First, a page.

As a Firefighter - I've been to more suicides and suicidal patients than I would like to remember. As Fire Chief, I often delegate the actual task of verifying suicide to myself, if possible, because I've dealt with it and I know I can manage it. That is not always true - the suicide rate in fire fighters is higher than average. I also have to watch my crew very carefully. We had a recent suicide where one of my younger crew members was struggling for days.

What I have been taught, and observed, is that
- When women state they are going to kill themselves - they typically are calling for help and we will find them alive.
- With men - the opposite. If they say they are going to kill themselves - listen to them (well - listen to women as well), but in the case of men - they tend to say it and do it. Or they just go do it with no warning. And they usually succeed.

Entry at 07.14.13 is an incredibly poignant, first-hand description of the event from a jump survivor, who stated he had a new outlook on life (even after being paralized from the jump), was no longer suicidal, and then overdosed on pain meds.

http://www.skywaybridge.com/2013.htm#130510

Short excerpt:

The entire week prior to the jump I had been going through a breakup with my girlfriend of 7½yrs. She was under the impression that I had been cheating on her for the last few years. But I haven't been. Unfortunately if you put yourself in her place and look at things from her angle, you will think that to. (false evidence).
After days of her not even looking at me, won't answer my phone calls or texts, my stress level got so high that I couldn't eat or sleep. After 5 days of no sleep or food I was no longer thinking straight. I went to work on Friday morning after an argument with her. About 10am the police show up at my job looking for me. I didn't know if they were going to arrest me or not so I slipped out the back door. (I had done nothing wrong but, again, I wasn't thinking straight).
After a 3hr walk home, we again got into an argument. I left to go get my belongings from work. I then though "screw this shit. I am just going to go jump off the skyway bridge." my entire world was collapsing around me. I picked up the kids from school, dropped them off with her and left for the bridge.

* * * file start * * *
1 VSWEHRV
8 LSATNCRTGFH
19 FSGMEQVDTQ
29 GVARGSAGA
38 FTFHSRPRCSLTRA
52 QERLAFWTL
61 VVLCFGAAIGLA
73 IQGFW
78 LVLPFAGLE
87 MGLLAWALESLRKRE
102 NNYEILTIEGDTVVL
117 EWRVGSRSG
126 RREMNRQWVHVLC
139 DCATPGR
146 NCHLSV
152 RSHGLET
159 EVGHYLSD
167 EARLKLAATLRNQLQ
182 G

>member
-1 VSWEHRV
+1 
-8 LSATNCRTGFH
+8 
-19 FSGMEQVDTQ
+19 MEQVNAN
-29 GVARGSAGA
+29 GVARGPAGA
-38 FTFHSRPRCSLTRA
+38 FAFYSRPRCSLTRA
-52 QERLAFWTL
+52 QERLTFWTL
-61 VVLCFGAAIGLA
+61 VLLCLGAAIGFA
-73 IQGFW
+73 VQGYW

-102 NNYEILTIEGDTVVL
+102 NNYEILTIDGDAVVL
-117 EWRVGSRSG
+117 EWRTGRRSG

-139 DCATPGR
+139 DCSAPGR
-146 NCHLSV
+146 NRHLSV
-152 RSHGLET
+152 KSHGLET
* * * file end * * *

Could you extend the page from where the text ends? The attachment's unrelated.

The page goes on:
By this point I had a kind of tunnel vision. I paid the toll and drove to the top. On the way I call my ex and she ignored my call. I called again. Again she ignored me. I then called 911 from my cell phone to report the jump and told them to call my ex to inform her where her car was. After I hung up the phone, I emptied my pockets (cell, spare change, wallet, etc), put the key in the book bag on the passenger floor, got out of the car, closed the door, walked to the rear of the car, turned and took 3 rapid steps then dove over the wall.


The "tunnel vision" descibed after performing the routine daily task of picking up the kids. Leaving behind wallet, change, phone. Making sure the ex knew where to find her car. Very methodical. Did Adam even put one second of thought into possibly taking out innocent, unaware people in a boat 200 feet below? No. The mission was to end his life, nothing else mattered.

Was FO Lubitz a pre-meditated, sinister, mass-murderer? Or did he reach the tunnel vision state, and just wanted to be alone, and get the captain out of his way? Did Lubitz even think about the 150 innocent passengers behind him? Likely not. He was likely so tuned out from the outside world, he didn't even hear the alarms, radio comms, shouting or pounding on the door. But the FDR will hold the answer. If at the last instant, Lubitz decided it was a bad idea, and changed his mind and wanted to live, but much too late for those poor people.

Only a rare few who survive suicide attempts which statistically should have killed them live to describe this emotion.




LD4
∙ ---{--« ∙ ----{--« ∙ --{-« ∙ ---{--« ∙ --{--« ∙ --{-« ∙ ----{--« ∙
 
Lizzie
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RE: Germanwings A320 Crashed Enroute BCN-DUS - Part 13

Sun Mar 29, 2015 5:24 pm

Quoting ikramerica (Reply 136):
Isn't it time we stop calling this depression? It was obviously more than that, at minimum a misdiagnosis (the shrinking profession diagnosis depression far too often when more serious issues exist), or at worst a diagnosis psychosis that should have prevented him from flying but due to false privacy concerns, allowed him to decide his own path of compliance. Clinical depression does not explain away calculated murder nor delusions of grandeur or martyrdom.

There simply isn't a diagnosis for every bizarre mental state that people get into. In any case a diagnosis of mental illness is largely descriptive, and is mostly useful to the extent it helps select a treatment most likely to help.

Depression doesn't cease to be depression just because other symptoms are also present. In fact, depression is better seen as a dimension rather than a classification. People with psychosis, for instance, may or may not, also be depressed. And some forms of depression (bipolar, for instance, or schizoaffective disorder) can veer into psychosis.

And while all these things increase the risk of suicide, suicide-mass murder remains extremely rare. Not only is suicide hard to predict, even when you have a current diagnosis of a mental illness that increases the risk, suicide-murder is almost impossible to predict.